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Genotypic Stability Effects on Predicted Family Responses to Silvicultural Treatments in Loblolly Pine

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Abstract:

The lack of rank change in growth characteristics when open-pollinated families of loblolly pine (Pinus taeda L.) are planted on different sites in the Southeast has greatly simplified breeding for superior genotypes. Although family rank does not usually change, genotype by environment interactions (GxE) may be very important in operational deployment of families in regeneration programs. Using data from GxE trials and two site preparation-fertilization-herbicide trials, we estimated the growth that different families should achieve following application of these silvicultural practices. Better performing families tend to be most responsive to site changes (i.e. genetically unstable). Growth responses to silvicultural treatment will be overestimated if only the most responsive families are used in silvicultural research trials. Similarly, genetic gains will be overestimated if gain trials are planted on only the best sites or receive intensive culture. South. J. Appl. For. 21(2):84-89.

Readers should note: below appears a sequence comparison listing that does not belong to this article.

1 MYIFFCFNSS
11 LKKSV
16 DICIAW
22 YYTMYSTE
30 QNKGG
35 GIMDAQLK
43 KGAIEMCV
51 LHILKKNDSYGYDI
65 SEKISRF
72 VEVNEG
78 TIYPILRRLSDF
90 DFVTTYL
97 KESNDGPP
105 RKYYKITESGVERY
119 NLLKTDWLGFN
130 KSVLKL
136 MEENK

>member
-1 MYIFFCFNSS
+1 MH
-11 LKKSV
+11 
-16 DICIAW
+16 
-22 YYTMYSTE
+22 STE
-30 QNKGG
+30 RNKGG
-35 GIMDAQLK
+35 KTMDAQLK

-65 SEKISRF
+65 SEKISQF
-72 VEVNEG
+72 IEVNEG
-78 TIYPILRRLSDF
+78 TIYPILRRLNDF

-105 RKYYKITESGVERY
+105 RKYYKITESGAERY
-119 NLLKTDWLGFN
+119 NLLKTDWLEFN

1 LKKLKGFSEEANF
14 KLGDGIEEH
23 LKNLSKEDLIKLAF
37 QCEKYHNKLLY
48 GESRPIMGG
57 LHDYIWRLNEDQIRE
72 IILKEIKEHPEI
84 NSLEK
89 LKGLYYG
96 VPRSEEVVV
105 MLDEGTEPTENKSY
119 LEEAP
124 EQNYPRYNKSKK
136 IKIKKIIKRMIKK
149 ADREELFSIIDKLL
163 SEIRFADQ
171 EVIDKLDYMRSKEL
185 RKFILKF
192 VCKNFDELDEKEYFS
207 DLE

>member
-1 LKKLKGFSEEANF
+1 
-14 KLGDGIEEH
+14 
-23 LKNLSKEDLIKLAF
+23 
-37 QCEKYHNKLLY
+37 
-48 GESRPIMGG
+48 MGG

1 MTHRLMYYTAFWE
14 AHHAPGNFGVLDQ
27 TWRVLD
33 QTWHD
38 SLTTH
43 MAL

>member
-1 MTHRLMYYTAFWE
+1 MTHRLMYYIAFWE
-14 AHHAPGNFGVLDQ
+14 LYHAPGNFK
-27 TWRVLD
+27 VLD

Document Type: Journal Article

Affiliations: Professor and Director, Forest Nutrition Cooperative, Department of Forestry, North Carolina State University, Raleigh, NC 27695-8002

Publication date: May 1, 1997

More about this publication?
  • Each regional journal of applied forestry focuses on research, practice, and techniques targeted to foresters and allied professionals in specific regions of the United States and Canada. The Southern Journal of Applied Forestry covers an area from Virginia and Kentucky south to as far west as Oklahoma and east Texas.
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